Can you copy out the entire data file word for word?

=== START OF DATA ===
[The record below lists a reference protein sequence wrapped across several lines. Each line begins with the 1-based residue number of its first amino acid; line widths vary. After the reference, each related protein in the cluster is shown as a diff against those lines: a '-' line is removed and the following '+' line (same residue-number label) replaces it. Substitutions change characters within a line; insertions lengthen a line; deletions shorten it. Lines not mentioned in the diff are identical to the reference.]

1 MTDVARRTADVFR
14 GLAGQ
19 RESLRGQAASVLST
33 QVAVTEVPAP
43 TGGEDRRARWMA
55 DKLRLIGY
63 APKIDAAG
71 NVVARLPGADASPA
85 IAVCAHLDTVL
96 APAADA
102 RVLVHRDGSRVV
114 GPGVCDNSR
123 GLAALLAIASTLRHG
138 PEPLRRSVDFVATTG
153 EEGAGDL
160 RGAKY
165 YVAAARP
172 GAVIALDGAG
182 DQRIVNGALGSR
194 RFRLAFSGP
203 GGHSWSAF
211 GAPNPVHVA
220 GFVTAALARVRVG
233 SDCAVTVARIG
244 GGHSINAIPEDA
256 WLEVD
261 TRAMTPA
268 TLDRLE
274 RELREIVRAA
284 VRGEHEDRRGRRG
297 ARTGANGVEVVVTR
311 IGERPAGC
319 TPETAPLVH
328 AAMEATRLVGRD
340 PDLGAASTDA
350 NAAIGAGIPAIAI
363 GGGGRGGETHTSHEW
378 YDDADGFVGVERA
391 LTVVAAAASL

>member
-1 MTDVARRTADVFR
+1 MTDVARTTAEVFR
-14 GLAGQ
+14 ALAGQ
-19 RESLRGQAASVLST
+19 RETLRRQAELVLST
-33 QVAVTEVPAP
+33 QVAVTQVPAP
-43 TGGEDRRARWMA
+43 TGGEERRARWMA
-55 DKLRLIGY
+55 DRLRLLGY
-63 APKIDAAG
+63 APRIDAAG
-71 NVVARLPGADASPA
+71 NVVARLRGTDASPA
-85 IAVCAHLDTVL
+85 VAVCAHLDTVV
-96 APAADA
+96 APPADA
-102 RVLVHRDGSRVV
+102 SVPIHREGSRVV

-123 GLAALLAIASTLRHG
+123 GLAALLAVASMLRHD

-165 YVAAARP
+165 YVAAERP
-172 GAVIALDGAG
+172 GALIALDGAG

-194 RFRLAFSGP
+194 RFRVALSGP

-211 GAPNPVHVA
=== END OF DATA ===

[The record below lists a reference protein sequence wrapped across several lines. Each line begins with the 1-based residue number of its first amino acid; line widths vary. After the reference, each related protein in the cluster is shown as a diff against those lines: a '-' line is removed and the following '+' line (same residue-number label) replaces it. Substitutions change characters within a line; insertions lengthen a line; deletions shorten it. Lines not mentioned in the diff are identical to the reference.]

1 MTDVARRTADVFR
14 GLAGQ
19 RESLRGQAASVLST
33 QVAVTEVPAP
43 TGGEDRRARWMA
55 DKLRLIGY
63 APKIDAAG
71 NVVARLPGADASPA
85 IAVCAHLDTVL
96 APAADA
102 RVLVHRDGSRVV
114 GPGVCDNSR
123 GLAALLAIASTLRHG
138 PEPLRRSVDFVATTG
153 EEGAGDL
160 RGAKY
165 YVAAARP
172 GAVIALDGAG
182 DQRIVNGALGSR
194 RFRLAFSGP
203 GGHSWSAF
211 GAPNPVHVA
220 GFVTAALARVRVG
233 SDCAVTVARIG
244 GGHSINAIPEDA
256 WLEVD
261 TRAMTPA
268 TLDRLE
274 RELREIVRAA
284 VRGEHEDRRGRRG
297 ARTGANGVEVVVTR
311 IGERPAGC
319 TPETAPLVH
328 AAMEATRLVGRD
340 PDLGAASTDA
350 NAAIGAGIPAIAI
363 GGGGRGGETHTSHEW
378 YDDADGFVGVERA
391 LTVVAAAASL

>member
-1 MTDVARRTADVFR
+1 MTDVARTTAEVFR
-14 GLAGQ
+14 ALAGQ
-19 RESLRGQAASVLST
+19 RETLRRQAELVLST
-33 QVAVTEVPAP
+33 QVAVTQVPAP
-43 TGGEDRRARWMA
+43 TGGEERRARWMA
-55 DKLRLIGY
+55 DRLRLLGY
-63 APKIDAAG
+63 APRIDAAG
-71 NVVARLPGADASPA
+71 NVVARLRGTDASPA
-85 IAVCAHLDTVL
+85 VAVCAHLDTVV
-96 APAADA
+96 APPADA
-102 RVLVHRDGSRVV
+102 SVPIHREGSRVV

-123 GLAALLAIASTLRHG
+123 GLAALLAVASMLRHD

-165 YVAAARP
+165 YVAAERP
-172 GAVIALDGAG
+172 GALIALDGAG

-194 RFRLAFSGP
+194 RFRVALSGP

-211 GAPNPVHVA